Fireworks 101: Which fireworks are legal in Florida?
Experts want Jacksonville residents to be safe this Fourth of July
JACKSONVILLE, Fla. – Most of the fun that comes during the Fourth of July happens with fireworks, but many people don't realize a lot of fireworks in Florida are illegal to set off.
Florida's Firework's laws allow people to buy things under the "sparklers" category, meaning items like fountains, snakes, glow worms and sparklers.
According to the State Fire Marshal, fireworks categorized as firecrackers, roman candles and red waves explode or shoot through the air, and those fireworks aren't legal in Florida.
In Duval County, Randy Wyse, President of the Jacksonville Association of Firefighters, explained to Channel 4 what's legal in Duval County.
"In Duval County, anything that explodes or can rocket is illegal," said Wyse. "If you want to see the rocketing or the exploding you need to go downtown or the beaches, you know where those legal fireworks displays are going on," said Wyse.
While Duval County isn't allowed to sell any illegal fireworks, people can purchase them in St. Johns County where a legal loophole allows the sale.
When a purchase is made, customers have to sign a waiver and in the fine print, it states that the buyer intends to use the fireworks for an approved purchase.
That fine print lets the store off the hook if the purchaser uses the illegal fireworks, but not the purchaser, and there are consequences to setting off illegal fireworks, no matter where you buy them.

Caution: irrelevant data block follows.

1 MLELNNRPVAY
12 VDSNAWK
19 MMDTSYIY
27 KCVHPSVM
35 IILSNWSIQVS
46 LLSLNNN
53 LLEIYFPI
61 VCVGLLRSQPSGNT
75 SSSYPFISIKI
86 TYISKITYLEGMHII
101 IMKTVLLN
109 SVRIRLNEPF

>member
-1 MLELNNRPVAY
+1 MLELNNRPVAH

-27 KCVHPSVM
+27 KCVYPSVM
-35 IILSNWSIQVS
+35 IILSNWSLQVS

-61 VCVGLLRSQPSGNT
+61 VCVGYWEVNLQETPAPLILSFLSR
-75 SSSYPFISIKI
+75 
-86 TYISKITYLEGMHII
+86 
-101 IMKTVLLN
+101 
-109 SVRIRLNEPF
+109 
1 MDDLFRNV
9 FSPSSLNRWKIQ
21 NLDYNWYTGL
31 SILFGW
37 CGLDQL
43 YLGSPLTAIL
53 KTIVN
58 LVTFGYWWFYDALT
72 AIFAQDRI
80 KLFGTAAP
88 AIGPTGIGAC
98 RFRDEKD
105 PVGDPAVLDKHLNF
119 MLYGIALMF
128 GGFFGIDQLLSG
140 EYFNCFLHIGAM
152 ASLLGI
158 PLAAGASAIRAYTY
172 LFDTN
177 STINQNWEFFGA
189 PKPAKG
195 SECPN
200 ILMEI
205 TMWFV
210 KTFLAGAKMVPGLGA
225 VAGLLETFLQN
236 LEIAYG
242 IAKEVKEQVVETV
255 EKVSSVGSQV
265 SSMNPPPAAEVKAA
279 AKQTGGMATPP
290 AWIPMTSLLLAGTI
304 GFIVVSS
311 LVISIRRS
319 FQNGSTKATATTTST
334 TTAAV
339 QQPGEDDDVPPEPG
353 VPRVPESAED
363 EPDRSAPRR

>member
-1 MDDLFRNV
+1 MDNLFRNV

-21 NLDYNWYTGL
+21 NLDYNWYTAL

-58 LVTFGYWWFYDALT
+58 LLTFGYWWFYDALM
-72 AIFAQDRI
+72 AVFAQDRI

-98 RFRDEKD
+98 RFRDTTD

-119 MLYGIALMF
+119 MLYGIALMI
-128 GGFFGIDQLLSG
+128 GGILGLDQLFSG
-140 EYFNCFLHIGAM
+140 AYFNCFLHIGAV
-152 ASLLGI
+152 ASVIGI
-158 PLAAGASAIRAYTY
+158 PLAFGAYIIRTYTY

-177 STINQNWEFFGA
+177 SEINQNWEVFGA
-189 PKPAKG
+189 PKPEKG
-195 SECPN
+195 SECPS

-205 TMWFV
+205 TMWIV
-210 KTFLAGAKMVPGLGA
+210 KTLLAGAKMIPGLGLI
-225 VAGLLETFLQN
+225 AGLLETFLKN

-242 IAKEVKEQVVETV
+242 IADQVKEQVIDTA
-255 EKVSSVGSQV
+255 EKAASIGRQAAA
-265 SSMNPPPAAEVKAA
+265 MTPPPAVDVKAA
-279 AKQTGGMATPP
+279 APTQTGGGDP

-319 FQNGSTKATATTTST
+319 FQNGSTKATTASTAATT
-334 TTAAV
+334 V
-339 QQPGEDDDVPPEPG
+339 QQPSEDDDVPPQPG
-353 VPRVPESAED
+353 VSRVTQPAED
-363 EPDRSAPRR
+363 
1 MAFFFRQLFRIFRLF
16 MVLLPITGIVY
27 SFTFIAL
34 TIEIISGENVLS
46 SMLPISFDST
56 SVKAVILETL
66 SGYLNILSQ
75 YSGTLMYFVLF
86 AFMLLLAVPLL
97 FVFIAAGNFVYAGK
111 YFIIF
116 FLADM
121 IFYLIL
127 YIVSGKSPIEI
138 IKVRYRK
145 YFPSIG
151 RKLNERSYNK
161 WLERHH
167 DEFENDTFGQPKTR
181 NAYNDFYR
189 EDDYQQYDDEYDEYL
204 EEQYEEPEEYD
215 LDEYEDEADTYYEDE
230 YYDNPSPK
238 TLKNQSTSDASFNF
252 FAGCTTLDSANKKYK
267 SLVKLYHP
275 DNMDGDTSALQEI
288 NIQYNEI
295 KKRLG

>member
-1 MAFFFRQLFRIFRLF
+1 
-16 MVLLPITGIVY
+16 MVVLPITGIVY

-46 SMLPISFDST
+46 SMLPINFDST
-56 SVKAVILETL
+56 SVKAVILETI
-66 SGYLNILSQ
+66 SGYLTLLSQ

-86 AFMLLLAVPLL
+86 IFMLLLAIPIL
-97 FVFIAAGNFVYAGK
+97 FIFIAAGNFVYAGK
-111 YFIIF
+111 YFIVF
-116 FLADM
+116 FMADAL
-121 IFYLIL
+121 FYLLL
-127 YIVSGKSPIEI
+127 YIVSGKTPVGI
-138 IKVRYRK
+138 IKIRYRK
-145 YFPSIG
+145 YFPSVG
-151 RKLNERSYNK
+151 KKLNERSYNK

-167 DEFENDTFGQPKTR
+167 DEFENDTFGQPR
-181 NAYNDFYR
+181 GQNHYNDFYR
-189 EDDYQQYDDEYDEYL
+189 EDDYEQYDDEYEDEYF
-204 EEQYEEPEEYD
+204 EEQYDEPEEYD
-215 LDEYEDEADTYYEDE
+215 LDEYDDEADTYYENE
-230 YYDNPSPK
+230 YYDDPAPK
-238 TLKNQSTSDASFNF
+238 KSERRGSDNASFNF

"It's a first degree misdemeanor and up to $1,000 fine, so it can be pretty serious," said Wyse.
The Florida Fire Marshal puts out a list of what's legal and what's not every year before the Fourth of July.
Experts are also warning to be safe during backyard celebrations for this holiday. Whether the party is at home, downtown Jacksonville or out at the beach, first responders are doing all they can to keep people safe and the Fourth of July holiday injury free.
"If you hold it in your hand and it explodes, you could lose your fingers, you could lose a hand, you know damage your eyes, have second or third degree burns," said Wyse.
According to a report from the Consumer Product Safety Commission, 200 people went to the Emergency Room with fireworks related injuries around the July 4th holiday, of those injuries, 41 percent were injuries to people's fingers and hands and more than half of the injuries were for burns.
"If kids are playing with sparklers, you want to make sure they're under constant supervision," said Wyse. "You know where those sparklers are going once they're out and actually having the adult light them."
"Parents need to be accountable for their kids, and they need to take the proper precautions and show them how to use them," said Jacksonville Beach Fire Chief Gary Frazier.
Fraizer said the Jacksonville Beach Fire Department has additional staff on hand to manage big crowds for the Fourth of July fireworks at the beach this year.
"We want to encourage people to use the crosswalks. In the past, we've had some people trying to cross in the middle of the street with heavy traffic and have had some injured severely," said Frazier.
Channel 4's Safety Expert, Ken Jefferson, said parents also have an important job this holiday; they need to make sure to keep their kids close when they're in crowds this holiday.
"Always make sure you keep your small kids close to you," said Jefferson. "Hold their hand, put them in strollers, do whatever you have to do to keep your hands on your child, especially when you're squeezing through crowds."
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